Galileo High School benefited from the construction of a reinforced concrete tunnel connecting the school with its athletic field.
The W.P.A. Statement of Project Estimate Detail from February 1, 1939 makes the following report on refurbishments to Civic Auditorium:
Work accomplished [includes]: tearing out partitions, laying concrete floors, plastering, painting, laying marble floor in Auditorium, revamping walls around the pipe organ, tile work in toilets, and various other minor improvements. Work under way: plastering and laying cement floor in main corridors where old partitions have been removed to provide more space. Laying floor tile and painting.
Cryptic notes further on in the report state, “Quality of work is good. Manpower is about right. Plasterers are scarce.” Finding the proper balance of workers needed for projects in the city was a constant struggle. With approximately 55% of W.P.A. workers classified as “unskilled,” it was never a problem to find laborers. But with only 15% listed as “skilled or semiskilled construction” workers, foremen were always waiting for these workers to finish one project so they could dash across town to the next.
Among the new public buildings that graced the city as a result of the W.P.A. were the West Portal and Bernal Heights branches of the public library.
Frederick H. Meyer was the architect of both buildings, and a July 7, 1936, letter from the Secretary of the West Portal District Improvement Club to the Board of Library Trustees expresses concern over at least one aspect of the building’s plans: “…it seems that the architect has arranged to have eight foot fences installed along the North and West lot lines. Please be advised that for many years…the height of fences in the West Portal District has been but four feet. West Portal is a home district and we do not feel there is a need for fencing in the Library yards. This neighborhood is well policed and the children are not of the destructive type.” Fences of any type were removed from the plans.
A W.P.A. Progress Report on the library, dated October 1938, informs that “quality of work is excellent throughout,” and that “as of October 4, 1938, [the] following workers were assigned: 1 supervisor, 4 foremen, 4 clerks, 3 bricklayers, 10 plasterers, 4 lathers, 6 hodcarriers, 1 plumber, 2 electricians, 2 cement finishers, 1 asbestos worker, 6 carpenters, 1 sheetmetel worker, 1 roofer, 1 semi-skilled laborer, 13 common laborers and 10 watchmen.”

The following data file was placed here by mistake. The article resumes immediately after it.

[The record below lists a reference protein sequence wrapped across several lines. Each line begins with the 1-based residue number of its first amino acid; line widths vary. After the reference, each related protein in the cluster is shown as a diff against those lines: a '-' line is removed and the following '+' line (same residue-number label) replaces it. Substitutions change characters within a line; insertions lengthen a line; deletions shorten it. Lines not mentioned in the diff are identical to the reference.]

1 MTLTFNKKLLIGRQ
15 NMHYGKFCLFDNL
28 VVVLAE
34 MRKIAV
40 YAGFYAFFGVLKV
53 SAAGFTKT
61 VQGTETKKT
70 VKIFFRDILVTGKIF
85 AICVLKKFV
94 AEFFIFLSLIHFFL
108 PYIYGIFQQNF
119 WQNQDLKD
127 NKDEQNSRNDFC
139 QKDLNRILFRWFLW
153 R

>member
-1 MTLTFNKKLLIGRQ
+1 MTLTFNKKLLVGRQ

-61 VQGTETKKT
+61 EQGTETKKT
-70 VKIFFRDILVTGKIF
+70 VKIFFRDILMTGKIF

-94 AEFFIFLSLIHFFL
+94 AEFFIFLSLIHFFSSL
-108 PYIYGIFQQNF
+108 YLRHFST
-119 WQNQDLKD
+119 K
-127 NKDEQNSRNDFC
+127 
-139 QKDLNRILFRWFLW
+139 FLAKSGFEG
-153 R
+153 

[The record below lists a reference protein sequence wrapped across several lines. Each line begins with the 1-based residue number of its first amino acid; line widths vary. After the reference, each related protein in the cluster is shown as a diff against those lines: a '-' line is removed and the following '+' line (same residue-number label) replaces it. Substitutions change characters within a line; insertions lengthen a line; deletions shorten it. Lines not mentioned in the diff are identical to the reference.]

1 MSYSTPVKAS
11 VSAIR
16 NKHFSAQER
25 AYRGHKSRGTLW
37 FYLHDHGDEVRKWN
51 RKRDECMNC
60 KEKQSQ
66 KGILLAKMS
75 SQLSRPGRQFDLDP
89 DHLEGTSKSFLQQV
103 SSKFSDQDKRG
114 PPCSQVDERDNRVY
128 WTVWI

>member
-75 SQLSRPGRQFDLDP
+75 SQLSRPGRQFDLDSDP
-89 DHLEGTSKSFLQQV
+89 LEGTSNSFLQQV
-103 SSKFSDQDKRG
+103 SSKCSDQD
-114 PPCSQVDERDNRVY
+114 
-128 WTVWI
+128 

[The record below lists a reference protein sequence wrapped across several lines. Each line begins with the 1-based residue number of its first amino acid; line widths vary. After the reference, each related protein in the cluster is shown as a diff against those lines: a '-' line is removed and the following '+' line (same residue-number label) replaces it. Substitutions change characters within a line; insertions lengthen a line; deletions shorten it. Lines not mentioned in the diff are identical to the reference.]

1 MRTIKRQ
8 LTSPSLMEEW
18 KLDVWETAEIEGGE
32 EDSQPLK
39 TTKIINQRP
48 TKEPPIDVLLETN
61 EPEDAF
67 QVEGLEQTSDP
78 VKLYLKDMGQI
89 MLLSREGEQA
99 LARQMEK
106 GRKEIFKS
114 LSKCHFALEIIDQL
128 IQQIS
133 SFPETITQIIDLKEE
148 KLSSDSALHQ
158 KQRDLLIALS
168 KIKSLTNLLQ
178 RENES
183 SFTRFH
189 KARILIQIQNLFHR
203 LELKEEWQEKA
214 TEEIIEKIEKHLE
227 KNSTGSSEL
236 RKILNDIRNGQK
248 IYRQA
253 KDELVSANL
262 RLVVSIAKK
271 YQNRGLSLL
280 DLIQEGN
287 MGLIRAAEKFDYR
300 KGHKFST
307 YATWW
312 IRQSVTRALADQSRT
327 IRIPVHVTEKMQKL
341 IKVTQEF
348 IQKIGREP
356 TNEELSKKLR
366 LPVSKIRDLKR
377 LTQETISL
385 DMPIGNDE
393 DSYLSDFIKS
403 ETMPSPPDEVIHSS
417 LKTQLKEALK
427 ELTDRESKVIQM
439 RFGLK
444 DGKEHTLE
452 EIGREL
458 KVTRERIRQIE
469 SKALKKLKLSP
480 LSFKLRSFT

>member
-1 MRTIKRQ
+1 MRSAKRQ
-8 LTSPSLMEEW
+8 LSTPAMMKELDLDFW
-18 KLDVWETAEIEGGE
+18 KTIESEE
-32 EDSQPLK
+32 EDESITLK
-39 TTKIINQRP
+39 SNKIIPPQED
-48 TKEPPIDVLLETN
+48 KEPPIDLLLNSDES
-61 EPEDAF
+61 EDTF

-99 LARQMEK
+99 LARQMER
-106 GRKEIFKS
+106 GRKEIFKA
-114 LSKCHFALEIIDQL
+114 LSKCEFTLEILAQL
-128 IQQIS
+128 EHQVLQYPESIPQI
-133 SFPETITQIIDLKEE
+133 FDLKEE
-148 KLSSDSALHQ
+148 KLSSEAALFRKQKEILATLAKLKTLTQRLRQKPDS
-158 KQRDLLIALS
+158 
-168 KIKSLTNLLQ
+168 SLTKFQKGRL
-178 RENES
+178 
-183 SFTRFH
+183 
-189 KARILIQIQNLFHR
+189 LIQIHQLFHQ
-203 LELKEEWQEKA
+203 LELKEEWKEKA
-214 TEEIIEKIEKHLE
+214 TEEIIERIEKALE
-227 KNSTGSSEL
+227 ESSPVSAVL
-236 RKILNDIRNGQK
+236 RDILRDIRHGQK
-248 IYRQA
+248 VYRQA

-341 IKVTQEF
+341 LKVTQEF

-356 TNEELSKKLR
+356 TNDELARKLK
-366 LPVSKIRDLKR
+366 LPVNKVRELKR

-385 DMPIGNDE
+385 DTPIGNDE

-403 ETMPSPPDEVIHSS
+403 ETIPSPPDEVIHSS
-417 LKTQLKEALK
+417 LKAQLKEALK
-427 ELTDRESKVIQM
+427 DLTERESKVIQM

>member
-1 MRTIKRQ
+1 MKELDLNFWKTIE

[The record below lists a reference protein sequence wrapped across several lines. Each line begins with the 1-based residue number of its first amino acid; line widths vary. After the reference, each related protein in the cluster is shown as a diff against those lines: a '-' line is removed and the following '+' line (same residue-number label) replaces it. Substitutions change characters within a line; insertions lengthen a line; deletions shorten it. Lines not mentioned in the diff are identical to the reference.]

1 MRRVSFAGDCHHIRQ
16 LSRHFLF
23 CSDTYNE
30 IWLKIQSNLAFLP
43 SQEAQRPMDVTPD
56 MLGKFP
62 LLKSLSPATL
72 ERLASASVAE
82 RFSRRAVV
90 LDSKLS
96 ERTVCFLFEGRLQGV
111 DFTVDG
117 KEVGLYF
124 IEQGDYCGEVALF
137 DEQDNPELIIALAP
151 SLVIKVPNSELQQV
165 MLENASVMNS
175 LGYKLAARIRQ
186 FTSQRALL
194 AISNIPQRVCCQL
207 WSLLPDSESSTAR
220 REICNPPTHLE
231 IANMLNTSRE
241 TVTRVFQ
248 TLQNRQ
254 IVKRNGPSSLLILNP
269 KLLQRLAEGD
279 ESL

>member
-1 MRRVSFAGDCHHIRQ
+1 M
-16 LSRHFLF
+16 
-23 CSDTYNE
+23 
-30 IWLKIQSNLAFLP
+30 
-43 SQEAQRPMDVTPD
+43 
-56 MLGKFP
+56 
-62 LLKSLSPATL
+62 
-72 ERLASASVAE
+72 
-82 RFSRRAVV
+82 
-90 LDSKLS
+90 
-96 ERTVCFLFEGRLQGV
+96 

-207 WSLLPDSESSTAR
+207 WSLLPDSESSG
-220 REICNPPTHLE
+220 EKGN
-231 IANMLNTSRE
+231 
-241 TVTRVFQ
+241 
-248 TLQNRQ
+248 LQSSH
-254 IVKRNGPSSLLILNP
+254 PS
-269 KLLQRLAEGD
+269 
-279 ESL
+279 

Ever prideful of the work they were doing, the report also noted, “Should have one more W.P.A. sign for adequate publicity.”
The San Francisco Fire Department was also the beneficiary of W.P.A. efforts. The Department’s 1974 Historical Review noted, “One of the few advances made by the Department in these lean years resulted from the formation of the Works Project Administration. As a result of this program several of the Department buildings were remodeled, new heating and plumbing facilities installed, and much necessary maintenance accomplished.”
Assistant City Engineer Clyde E. Healy’s December, 1939, report notes repairs to no less than forty-one Fire Department locations throughout the city, including the construction of a new fire house at 38 Bluxome Street.
For those unfamiliar with Bluxome Street (a small alley south of Market between Fourth and Fifth streets), suffice it to say that, should a fire-related emergency ever occur at Pac Bell Park, firefighters from the Bluxome station would be the first on the scene. The October 20, 1938, Project Proposal informs, “The present fire house at this location was built in 1907, as a temporary structure. W.P.A. will start razing this building on October 10th and this proposal is for a new modern fire house on the same site.”
Golden Gate Bridge
Even San Francisco’s most famous iconic structure benefited from the W.P.A.’s presence in the city. The Lyon Street approach to the Golden Gate Bridge was built entirely by W.P.A. crews, and they were also involved in the bridge’s northern approach, referred to as the Sausalito Lateral.
May, 1937 view of W.P.A. crews at work on the Lyon Street approach to the Golden Gate Bridge.
Photo: California Historical Society, North Baker Research Library
Addressing the construction of the Lyon Street approach, the 1938 Report On Progress notes:
The submission of this project to the Works Progress Administration for operation was made with a certain amount of apprehension by the sponsors, due to the amount of heavy construction involved and the urgent necessity for the proposed work. After a period of less than a month, the Works Progress Administration was able to allay these doubts and the project was set up and operated on a basis comparable to any properly handled construction project in private industry.
Further along, the Report comments, “Heavy produce trucks going to and from the Bridge in the early hours of the morning use this new route, thereby saving the residents of the district considerable annoyance.”